System ‘fails’ couple
Unprovoked assault at their home in North Sydney, N.S.
Joe Yorke and Diane Loisel believed they would find justice after an unprovoked assault at their front door left Yorke with a permanent facial injury.
More than a year later, the North Sydney couple say they’ve been let down by a criminal justice system that failed to hold anyone responsible for the crime — and they want to make sure no one else suffers the same fate.
“We were re-victimized by a system that was supposed to protect us. What kind of message does that send to the public?” said Loisel.
“This should never have happened to us and should never happen again to anyone else.”
Their ordeal began at about 9 p.m. on May 16, 2016, when someone knocked on the front door of Yorke and Loisel’s home on Caledonia Street.
Yorke answered the door and was suddenly punched backward by a single blow to the face. Loisel grabbed the phone and called 911.
Yorke suffered extensive facial injuries, including a broken jaw and cheekbone. He no longer has any feeling in the right side of his face that is now supported by metal pins and bits of skin.
The injuries have cost the couple about $12,000 in out-ofpocket expenses.
Cape Breton Regional Police arrested a suspect, Jonas Lee MacDonald, 29, of North Sydney, and charged him with assault causing bodily harm.
Neither Yorke or Loisel had any prior dealings with MacDonald and he was unknown to them.
MacDonald was released on conditions, and after entering a not guilty plea was assigned a trial date of Feb. 22, 2017.
On the day of the trial, Crown attorney Mark Gouthro told provincial court Judge Peter Ross that he couldn’t proceed because his two witnesses — Yorke and Loisel —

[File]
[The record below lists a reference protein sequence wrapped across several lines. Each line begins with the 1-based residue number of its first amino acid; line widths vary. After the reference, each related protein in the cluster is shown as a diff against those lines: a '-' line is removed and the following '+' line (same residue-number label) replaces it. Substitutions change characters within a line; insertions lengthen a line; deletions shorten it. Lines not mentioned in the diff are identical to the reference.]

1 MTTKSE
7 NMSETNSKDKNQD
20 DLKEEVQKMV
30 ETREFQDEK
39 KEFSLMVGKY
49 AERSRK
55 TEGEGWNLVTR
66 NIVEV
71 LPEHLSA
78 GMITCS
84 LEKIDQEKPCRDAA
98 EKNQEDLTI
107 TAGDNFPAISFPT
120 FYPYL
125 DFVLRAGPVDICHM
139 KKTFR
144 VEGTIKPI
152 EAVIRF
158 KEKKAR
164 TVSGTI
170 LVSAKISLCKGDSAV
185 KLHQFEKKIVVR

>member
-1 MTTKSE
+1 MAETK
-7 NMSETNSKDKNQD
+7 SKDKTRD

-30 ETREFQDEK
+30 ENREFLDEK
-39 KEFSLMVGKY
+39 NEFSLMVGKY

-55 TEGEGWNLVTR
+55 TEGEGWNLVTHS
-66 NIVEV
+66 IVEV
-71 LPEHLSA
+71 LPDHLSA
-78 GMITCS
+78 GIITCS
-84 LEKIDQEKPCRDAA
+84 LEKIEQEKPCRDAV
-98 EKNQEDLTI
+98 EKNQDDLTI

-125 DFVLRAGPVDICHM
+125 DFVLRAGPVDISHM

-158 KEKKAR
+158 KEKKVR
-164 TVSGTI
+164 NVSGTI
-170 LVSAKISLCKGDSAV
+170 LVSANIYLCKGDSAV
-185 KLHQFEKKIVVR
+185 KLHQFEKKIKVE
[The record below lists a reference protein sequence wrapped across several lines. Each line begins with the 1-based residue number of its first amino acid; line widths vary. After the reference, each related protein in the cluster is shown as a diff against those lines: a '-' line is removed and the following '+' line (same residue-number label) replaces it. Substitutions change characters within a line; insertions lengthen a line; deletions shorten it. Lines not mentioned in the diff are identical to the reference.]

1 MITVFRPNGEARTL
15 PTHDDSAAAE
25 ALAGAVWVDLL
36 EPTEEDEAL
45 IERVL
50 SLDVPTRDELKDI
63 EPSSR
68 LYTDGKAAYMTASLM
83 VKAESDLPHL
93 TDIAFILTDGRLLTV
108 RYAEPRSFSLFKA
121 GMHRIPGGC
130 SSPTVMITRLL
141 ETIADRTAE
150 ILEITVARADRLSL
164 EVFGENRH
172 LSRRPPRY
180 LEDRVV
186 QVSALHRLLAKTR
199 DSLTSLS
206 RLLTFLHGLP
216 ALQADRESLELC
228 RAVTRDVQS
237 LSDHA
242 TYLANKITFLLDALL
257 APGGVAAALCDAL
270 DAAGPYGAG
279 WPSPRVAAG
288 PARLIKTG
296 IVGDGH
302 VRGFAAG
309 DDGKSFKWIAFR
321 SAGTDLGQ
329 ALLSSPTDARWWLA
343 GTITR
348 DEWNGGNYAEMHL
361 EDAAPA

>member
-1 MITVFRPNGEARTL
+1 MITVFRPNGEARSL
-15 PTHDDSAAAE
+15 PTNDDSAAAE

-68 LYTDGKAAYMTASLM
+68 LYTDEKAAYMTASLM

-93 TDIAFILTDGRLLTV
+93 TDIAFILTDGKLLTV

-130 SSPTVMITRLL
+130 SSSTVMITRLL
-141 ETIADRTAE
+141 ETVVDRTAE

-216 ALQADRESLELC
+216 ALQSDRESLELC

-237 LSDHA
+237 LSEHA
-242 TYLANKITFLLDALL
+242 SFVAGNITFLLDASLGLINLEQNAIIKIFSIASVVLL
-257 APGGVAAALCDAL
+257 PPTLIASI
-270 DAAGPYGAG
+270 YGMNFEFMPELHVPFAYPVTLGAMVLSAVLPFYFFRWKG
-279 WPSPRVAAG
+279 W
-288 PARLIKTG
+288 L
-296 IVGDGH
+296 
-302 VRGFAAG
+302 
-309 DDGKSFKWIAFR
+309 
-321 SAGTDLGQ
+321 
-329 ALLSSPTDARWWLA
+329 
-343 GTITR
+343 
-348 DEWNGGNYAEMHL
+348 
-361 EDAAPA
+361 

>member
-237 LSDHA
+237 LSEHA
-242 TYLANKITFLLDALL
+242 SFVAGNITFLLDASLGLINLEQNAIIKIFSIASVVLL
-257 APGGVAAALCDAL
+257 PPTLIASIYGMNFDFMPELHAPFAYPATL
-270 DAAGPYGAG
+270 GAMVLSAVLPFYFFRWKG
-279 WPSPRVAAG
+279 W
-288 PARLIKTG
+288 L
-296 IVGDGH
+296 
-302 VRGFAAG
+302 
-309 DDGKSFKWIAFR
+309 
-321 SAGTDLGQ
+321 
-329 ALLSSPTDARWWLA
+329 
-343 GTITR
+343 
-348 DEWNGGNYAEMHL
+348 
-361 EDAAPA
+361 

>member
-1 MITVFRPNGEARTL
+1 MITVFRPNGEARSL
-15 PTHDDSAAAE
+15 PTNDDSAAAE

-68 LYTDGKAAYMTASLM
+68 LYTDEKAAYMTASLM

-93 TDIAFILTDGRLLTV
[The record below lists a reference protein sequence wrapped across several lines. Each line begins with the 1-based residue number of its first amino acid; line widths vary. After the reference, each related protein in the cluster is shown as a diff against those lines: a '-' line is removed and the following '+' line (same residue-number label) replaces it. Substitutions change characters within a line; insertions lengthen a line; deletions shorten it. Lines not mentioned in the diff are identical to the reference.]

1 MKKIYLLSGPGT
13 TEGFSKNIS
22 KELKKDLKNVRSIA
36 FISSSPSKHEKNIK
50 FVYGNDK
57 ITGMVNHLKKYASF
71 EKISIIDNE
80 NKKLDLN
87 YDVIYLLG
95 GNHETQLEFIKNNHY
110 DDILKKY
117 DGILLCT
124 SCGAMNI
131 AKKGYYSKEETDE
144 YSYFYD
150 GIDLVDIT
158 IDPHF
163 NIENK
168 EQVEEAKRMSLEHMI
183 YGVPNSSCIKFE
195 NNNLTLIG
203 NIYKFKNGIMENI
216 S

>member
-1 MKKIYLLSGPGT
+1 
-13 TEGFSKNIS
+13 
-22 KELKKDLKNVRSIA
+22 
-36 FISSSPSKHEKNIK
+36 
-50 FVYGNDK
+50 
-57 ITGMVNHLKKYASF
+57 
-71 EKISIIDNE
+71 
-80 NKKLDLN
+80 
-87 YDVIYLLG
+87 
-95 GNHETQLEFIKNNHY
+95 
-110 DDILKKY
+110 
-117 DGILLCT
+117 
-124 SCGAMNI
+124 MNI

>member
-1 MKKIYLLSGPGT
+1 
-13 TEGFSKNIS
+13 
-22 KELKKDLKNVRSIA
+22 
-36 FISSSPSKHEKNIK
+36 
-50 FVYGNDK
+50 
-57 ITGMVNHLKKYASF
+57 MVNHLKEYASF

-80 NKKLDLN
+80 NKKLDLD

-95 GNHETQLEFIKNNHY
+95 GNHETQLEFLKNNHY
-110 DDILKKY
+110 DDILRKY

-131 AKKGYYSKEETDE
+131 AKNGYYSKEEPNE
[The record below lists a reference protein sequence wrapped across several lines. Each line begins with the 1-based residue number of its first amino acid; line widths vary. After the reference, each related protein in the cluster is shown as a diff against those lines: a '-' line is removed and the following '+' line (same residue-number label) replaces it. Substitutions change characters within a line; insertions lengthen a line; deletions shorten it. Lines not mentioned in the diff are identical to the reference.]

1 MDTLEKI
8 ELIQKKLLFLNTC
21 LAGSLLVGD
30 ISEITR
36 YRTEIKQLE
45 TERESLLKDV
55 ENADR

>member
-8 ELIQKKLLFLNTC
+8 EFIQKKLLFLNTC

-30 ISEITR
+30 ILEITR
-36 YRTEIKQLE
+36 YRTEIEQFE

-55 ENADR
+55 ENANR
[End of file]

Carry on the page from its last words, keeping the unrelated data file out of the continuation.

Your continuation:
A sheriff deputy called out their names in the hallway outside the first-floor courtroom. After hearing no response, the Crown said it was offering no evidence and the case was dismissed.
The accused was also not in the courtroom at the time.
Yorke, Loisel and the accused were in fact at the Sydney Justice Centre. But they were waiting outside a courtroom on the second floor.
“On the Friday before the trial, we did a tour of the courtroom with a representative from Victim Services and were told to be sure to wait outside the second-floor courtroom for our names to be called,” said Loisel, adding that the incident was their first encounter with the justice system.
As a court decision acknowledged this week, the Crown’s witnesses were not missing but simply misplaced. But that means they won’t get another chance at a trial.
Yorke and Loisel say they did everything right. They were co-operative with police. They contacted Victim Services for information on the court process. They shared their contact information with everyone working on their case. And they told police and others they were ready and willing to testify and anxiously looking forward to their day in court.
“Now all we get is. ‘I’m sorry.’ “I’m tired of hearing that,” said Loisel, who is demanding answers from authorities.
Nova Scotia’s Public Prosecution Service tried to correct the error. It filed two appeal applications — one in Nova Scotia Supreme Court and the other in provincial court, in a bid to have the earlier dismissal reversed.
Both applications were unsuccessful. The couple is filing complaints with the Public Prosecution Service, the Department of Justice, Victim Services and others in the hope of finding answers as to why their case went horribly wrong.
North Sydney residents Joe Yorke and Diane Loisel review a recent court decision that rejected a Crown bid to have a charge re-filed against a man charged with assaulting Yorke. The charge was dismissed at the outset of a scheduled trial and two attempts to have it reinstated were denied. The couple now say the justice system failed them and they want answers.